The expression pattern of Grin2a and Grin2b (mRNAs for GluN2A and GluN2B, respectively) in the rat hippocampus was determined by qPCR (Fig. 1a,b). Grin2b mRNA expression was maximal between P1 and P7 after which expression decreased gradually and was sustained at approximately half of peak levels (Fig. 1a) consistent with previous reports . Conversely, Grin2a mRNA expression was very low at P1, increased after P7 and plateaued at P20 (Fig. 1b). TargetScan (www.targetscan.org)  version 6.2 and miRDB (www.mirdb.org)  were used to find candidate miRNAs that target NMDAR mRNAs. miRDB had one target for Grin2b mRNA (miR-539) and no targets for Grin2a. TargetScan had 12 targets for Grin2a and 68 targets for Grin2b mRNA, one of which was miR-539. We further narrowed the candidate list by choosing miRNAs that were selective for single NMDAR subunits and chose the candidates presenting the best seed matches and context scores (site-type, 3′-supplementary pairing, local AU content, position contribution as detailed in ) among this subset. This analysis produced three candidates for Grin2a (miR-19a, −351, and −137) and three candidates for Grin2b (miR-539, −3541, −296). We measured the expression levels of these candidate miRNAs in rat hippocampus by qPCR over the same developmental interval as Grin2a and Grin2b mRNAs. Only miR-19a and miR-539 showed an expression pattern that was inversely correlated with its predicted NMDAR subunit target (correlation coefficients: r = -0.8147 for Grin2a/miR-19a and r = -0.8134 for Grin2b/miR-539) (Fig. 1a,b). MiR-19a levels fell steeply shortly after birth and then flattened out by P11. In contrast, miR-539 showed a gradual increase beginning after birth and through the first month of post-natal life. Other candidate miRNAs (miR-351, miR-137, miR-3541 and miR-296) showed uncorrelated patterns of expression or did not vary with time (not shown).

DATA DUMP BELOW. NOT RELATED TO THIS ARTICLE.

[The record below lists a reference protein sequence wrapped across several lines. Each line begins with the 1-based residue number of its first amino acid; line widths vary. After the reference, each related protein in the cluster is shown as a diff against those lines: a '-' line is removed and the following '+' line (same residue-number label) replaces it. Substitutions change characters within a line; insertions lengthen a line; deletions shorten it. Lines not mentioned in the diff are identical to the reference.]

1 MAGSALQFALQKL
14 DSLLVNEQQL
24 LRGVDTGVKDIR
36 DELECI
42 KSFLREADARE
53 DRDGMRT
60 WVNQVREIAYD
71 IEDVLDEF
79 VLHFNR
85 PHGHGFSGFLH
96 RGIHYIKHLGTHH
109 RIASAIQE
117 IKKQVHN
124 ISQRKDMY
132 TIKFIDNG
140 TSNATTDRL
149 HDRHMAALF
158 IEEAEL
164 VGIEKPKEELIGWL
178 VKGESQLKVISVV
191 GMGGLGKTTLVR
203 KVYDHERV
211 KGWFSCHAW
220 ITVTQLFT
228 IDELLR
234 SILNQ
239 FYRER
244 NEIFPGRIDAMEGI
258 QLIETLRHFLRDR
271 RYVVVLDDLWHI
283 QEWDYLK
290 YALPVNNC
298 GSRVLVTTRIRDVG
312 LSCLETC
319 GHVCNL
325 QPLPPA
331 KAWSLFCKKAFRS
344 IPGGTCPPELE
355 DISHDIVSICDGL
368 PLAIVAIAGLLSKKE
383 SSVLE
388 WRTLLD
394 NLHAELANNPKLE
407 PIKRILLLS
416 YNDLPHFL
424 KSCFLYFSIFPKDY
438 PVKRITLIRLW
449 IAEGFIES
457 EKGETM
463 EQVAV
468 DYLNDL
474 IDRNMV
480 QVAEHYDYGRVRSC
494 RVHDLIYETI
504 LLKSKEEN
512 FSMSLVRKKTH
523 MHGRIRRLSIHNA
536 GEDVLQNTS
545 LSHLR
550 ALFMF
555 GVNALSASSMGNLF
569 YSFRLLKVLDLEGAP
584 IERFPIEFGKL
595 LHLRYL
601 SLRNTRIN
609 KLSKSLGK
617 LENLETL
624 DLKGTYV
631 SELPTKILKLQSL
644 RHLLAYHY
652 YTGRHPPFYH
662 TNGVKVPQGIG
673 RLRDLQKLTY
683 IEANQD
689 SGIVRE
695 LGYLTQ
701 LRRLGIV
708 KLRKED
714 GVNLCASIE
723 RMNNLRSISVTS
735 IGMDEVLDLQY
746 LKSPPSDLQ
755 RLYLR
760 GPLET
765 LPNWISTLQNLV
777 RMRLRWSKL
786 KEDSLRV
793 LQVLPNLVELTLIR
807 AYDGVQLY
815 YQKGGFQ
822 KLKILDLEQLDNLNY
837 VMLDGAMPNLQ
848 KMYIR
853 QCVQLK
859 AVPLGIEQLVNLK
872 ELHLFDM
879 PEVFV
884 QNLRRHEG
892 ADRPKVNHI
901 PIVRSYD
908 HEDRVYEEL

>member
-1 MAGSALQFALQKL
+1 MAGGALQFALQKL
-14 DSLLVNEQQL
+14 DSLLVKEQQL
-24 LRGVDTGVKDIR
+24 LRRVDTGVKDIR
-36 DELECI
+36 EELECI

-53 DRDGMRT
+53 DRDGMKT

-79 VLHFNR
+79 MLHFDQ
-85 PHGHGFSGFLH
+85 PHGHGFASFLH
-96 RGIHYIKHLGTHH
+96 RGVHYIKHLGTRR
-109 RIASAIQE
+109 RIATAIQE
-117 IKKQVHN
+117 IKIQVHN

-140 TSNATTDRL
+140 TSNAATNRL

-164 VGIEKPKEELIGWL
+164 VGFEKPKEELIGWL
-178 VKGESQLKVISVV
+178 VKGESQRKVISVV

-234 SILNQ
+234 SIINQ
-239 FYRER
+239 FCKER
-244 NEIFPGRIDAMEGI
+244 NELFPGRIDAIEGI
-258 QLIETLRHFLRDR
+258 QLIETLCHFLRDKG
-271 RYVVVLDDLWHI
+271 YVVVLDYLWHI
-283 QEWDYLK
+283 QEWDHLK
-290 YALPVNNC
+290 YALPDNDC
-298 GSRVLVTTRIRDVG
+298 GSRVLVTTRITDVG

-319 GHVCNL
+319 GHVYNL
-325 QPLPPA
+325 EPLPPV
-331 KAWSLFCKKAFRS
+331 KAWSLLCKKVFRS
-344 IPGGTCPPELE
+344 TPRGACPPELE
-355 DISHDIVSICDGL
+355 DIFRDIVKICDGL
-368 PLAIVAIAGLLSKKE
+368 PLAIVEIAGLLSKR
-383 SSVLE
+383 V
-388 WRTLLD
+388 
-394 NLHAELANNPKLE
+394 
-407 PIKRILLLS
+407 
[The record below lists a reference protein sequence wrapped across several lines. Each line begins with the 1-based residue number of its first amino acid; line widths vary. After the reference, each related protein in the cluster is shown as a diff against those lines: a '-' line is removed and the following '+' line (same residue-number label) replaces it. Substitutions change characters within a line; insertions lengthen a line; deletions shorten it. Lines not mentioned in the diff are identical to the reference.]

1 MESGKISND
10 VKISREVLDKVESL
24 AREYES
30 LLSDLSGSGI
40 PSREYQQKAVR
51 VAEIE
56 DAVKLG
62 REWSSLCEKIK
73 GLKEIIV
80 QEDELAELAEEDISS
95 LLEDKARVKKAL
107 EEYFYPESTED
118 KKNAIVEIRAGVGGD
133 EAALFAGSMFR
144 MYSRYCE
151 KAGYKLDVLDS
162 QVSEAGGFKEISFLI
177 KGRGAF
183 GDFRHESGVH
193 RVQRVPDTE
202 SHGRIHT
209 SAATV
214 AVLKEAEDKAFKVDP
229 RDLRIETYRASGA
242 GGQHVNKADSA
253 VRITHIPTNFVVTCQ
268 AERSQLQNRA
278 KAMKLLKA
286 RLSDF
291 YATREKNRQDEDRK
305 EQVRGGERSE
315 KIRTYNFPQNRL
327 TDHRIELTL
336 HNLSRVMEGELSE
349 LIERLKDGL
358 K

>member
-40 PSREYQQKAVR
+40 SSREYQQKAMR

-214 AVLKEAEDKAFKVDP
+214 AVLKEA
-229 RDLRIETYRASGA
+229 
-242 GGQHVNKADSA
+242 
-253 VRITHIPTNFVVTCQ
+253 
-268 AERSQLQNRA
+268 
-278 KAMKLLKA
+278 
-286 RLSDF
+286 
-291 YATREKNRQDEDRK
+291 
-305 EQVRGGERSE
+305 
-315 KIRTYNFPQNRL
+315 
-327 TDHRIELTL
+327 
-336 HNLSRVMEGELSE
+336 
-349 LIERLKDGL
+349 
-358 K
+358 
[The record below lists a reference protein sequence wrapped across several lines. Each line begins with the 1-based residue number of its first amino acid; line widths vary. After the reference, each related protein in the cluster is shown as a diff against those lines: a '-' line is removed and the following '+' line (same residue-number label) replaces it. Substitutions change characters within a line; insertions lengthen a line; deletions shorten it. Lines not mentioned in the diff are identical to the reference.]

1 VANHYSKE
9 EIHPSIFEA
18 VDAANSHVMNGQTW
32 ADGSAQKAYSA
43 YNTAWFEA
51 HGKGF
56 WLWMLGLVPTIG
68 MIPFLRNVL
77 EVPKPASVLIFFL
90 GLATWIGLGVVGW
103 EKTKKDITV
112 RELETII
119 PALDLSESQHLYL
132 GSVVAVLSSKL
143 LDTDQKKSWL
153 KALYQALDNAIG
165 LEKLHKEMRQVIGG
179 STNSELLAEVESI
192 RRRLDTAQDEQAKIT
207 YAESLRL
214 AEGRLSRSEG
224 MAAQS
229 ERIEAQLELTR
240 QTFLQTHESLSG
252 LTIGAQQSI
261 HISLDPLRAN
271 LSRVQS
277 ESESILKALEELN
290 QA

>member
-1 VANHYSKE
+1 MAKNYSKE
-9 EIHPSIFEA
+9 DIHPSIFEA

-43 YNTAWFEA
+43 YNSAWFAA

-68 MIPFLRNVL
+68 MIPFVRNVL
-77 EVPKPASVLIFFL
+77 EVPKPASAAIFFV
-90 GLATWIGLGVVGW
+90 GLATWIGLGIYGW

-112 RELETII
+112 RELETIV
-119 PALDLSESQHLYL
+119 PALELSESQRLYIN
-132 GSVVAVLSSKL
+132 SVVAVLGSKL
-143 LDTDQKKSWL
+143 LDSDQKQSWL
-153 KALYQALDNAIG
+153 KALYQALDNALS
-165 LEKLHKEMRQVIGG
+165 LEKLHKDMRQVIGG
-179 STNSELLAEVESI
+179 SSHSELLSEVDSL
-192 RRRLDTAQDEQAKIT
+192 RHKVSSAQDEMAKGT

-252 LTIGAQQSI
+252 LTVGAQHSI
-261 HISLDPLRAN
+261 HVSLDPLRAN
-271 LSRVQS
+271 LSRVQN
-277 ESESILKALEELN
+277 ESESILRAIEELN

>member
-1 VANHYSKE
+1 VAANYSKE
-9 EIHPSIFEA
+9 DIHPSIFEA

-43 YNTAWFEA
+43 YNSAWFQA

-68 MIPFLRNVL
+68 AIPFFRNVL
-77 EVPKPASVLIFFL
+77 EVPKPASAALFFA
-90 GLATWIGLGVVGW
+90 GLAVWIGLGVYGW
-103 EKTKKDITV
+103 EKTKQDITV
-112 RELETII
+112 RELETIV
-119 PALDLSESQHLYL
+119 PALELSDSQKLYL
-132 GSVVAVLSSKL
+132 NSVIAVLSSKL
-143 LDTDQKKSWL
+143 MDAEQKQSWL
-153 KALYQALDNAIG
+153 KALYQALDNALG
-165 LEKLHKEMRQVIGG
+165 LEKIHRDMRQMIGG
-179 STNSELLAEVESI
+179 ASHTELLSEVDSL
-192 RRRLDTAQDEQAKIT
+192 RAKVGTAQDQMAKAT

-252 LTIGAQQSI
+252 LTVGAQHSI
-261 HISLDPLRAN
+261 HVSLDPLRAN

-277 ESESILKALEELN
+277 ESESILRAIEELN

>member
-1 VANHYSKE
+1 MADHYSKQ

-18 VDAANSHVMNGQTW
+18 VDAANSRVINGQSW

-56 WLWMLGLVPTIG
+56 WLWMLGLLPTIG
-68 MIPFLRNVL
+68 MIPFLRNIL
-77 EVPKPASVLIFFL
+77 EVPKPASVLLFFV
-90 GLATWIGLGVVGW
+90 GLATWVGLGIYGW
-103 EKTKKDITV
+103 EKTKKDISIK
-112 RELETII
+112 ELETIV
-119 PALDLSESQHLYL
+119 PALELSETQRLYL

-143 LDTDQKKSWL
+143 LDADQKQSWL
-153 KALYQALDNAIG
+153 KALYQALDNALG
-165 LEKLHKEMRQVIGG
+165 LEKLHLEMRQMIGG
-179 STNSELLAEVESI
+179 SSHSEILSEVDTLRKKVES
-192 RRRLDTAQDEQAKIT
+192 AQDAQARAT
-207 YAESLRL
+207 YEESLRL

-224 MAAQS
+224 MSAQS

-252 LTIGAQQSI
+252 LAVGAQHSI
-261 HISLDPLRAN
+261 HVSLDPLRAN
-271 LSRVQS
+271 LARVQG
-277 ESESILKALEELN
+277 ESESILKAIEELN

To demonstrate that miR-19a and miR-539 target mRNAs encoding GluN2A and GluN2B respectively we performed luciferase assays (Fig. 2a,b). HEK293 cells co-transfected with a miR-19a mimic showed decreased luciferase activity of Luc-Grin2a 3′UTR by 41.6 % (±1.9 % of control, p < 0.001), whereas the mimic had much less effect on Luc-Grin2a-mut 3′UTR (−17.5 ± 0.5 %, p < 0.001). This finding is consistent with miR-19a binding to the 3′ UTR of Grin2a mRNA as a putative target. Co-transfection with the miR-19a locked nucleic acid (LNA) inhibitor increased the luciferase activity of Luc-Grin2a 3′UTR (51.7 ± 9.6 %, p < 0.001) with no significant effect on Luc-Grin2a-mut 3′UTR, confirming the target relationship (Fig. 2a). Similarly, co-transfection with the miR-539 mimic decreased the luciferase activity from Luc-Grin2b 3′UTR by 21.9 % (± 3.4 %, p < 0.01) but not from Luc-Grin2b-mut 3′UTR (1 %, p > 0.05) (Fig. 2b). Co-transfection with the miR-539 inhibitor increased the luciferase activity from Luc-Grin2b 3′UTR by 16.8 % (± 1.1 %, p < 0.001), whereas no significant change was observed for the Luc-Grin2b-mut 3′UTR between control and the maximal concentration (150nM) (p > 0.05) (Fig. 2b), confirming that miR-539 targets Grin2b mRNA. The concentration of miR-539 mimic required to attenuate luciferase activity in these experiments was higher than the concentration of miR-19a mimics, consistent with the presence of two miRNA response elements (MREs) for miR-539 in Grin2b mRNA (Fig. 2c).
Cultured hippocampal neurons are a well characterized experimental system and are more easily manipulated than the intact hippocampus. To confirm that the developmental profile of NMDAR subunit expression from cultured neurons compared favorably with our results from acutely isolated hippocampal tissue, we extracted RNA from hippocampal cultures between DIV3 and DIV20. The time-dependent changes in the expression of Grin2a and Grin2b mRNA paralleled the changes observed in tissue (Fig. 3a,b). Western blots confirmed that GluN2A and GluN2B protein levels followed the mRNA expression pattern (Fig. 3c). MiR-19a and miR-539 approximated the expected inverse pattern of the targeted subunit: miR-19a expression gradually declined after DIV9, and miR-539 expression increased sharply. The initial increase in GluN2B protein (from DIV1 to DIV5) likely resulted from regrowth of dendrites following cell plating  and reduced the strength of the correlations.